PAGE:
The court further instructed the jury that ‘‘[t]o establish the guilt of a defendant as an accessory for assisting in the criminal act of another, the State must prove criminality of intent and community of unlawful purpose. That is, for the defendant to be guilty as an accessory, it must be established that he acted with the mental state necessary to commit murder, any of the lesser included offenses, assault in the first degree or any of the lesser included offenses, and that in furtherance of the crime, he solicited, requested, commanded, importuned, or intentionally aided the principal to commit murder, assault in the first degree, or any of the lesser included offenses. Evidence of mere presence as an inactive companion or passive acquiescence or the doing of innocent acts which in fact aid in the commission of a crime is insufficient to find the defendant guilty as an accessory under the statute. Nevertheless, it is not necessary to prove that the defendant was actually present or actively participated in the actual commission of the crime . . . . For you to find the defendant guilty of this charge . . . you must unanimously find that the State has proven all the elements of whatever crime you find proven beyond a reasonable doubt. If you conclude the defendant is guilty as a principal or as an accessory, you do not need to be unanimous regarding whether you believe he was a principal or accessory as long as all twelve jurors agree that at least one method, principal or accessory, has been proven beyond a reasonable doubt.''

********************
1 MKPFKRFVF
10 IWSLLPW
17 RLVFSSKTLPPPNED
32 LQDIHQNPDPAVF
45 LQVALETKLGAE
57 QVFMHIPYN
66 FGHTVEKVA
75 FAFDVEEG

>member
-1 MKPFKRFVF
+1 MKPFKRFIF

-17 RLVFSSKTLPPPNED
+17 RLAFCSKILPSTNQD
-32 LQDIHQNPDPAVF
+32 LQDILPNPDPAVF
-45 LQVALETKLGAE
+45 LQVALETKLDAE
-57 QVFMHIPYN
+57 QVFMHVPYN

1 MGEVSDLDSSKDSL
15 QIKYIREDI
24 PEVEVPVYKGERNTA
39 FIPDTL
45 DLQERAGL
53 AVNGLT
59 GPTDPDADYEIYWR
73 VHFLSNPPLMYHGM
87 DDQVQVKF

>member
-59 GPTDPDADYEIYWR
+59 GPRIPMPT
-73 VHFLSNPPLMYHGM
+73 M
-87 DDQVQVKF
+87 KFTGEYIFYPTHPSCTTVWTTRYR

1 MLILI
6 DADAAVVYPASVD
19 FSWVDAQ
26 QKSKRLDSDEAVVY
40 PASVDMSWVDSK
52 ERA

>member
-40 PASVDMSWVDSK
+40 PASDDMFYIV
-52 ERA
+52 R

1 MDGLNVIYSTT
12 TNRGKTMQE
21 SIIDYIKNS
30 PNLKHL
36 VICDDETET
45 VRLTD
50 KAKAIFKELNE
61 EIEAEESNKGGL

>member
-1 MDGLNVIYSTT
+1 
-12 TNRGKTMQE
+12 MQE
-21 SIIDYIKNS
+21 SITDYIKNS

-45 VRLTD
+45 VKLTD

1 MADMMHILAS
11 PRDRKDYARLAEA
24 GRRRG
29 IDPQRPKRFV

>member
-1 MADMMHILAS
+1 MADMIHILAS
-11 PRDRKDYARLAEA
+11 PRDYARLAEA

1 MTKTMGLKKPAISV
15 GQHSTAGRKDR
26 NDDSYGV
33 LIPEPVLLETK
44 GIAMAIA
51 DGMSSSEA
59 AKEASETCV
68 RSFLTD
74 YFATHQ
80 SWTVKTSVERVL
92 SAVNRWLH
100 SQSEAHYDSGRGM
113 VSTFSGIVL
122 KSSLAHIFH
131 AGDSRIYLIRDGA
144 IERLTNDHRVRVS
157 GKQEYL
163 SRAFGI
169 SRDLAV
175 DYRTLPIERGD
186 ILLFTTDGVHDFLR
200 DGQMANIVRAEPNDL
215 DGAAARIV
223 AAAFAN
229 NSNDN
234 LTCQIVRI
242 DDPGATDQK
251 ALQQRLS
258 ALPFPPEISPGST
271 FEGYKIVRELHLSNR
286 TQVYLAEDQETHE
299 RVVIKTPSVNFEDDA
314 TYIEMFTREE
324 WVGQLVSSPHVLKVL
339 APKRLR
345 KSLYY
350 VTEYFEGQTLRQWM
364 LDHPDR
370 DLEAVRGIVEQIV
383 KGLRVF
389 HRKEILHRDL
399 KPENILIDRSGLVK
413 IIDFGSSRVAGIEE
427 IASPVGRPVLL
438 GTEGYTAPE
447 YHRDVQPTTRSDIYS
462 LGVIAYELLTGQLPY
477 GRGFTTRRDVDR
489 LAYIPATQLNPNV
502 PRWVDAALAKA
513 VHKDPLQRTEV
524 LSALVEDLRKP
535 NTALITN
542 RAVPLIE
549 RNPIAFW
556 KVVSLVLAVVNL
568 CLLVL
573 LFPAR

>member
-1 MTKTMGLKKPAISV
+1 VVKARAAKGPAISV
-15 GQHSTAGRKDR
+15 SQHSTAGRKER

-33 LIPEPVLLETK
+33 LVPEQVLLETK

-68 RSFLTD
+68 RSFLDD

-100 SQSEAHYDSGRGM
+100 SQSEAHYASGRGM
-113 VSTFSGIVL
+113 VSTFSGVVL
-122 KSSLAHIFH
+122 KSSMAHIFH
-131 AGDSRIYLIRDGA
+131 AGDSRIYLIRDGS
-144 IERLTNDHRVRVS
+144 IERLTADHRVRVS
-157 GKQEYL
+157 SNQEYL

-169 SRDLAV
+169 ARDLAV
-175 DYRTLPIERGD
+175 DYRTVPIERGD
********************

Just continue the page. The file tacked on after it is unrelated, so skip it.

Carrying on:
At the conclusion of its charge, the court advised the jury to send a note to the court if it had any questions. The court stated that ‘‘[i]f you send me a lot of notes, that's okay. If you don't send me any notes, that's fine too. . . . By explaining the note process, I'm not trying to encourage or discourage you from sending notes. If you have a question put it in a note. I'll read it [and] answer it if I can.'' The jury was also aware that its questions should ‘‘be as specific as possible.''

         During deliberations, the jury sent a note to the court requesting clarification on accessorial liability. The court answered the question by stating that ‘‘[a]ccessorial liability doesn't create a new count or a new crime. . . . The State is entitled to . . . put in . . . a different theory of liability [other than as principal]. . . . [T]hey are [also] entitled to say to the jury, we've charged this defendant as the shooter, but we also want you to consider the theory . . . where . . . if he is not the shooter, he intentionally aided the ...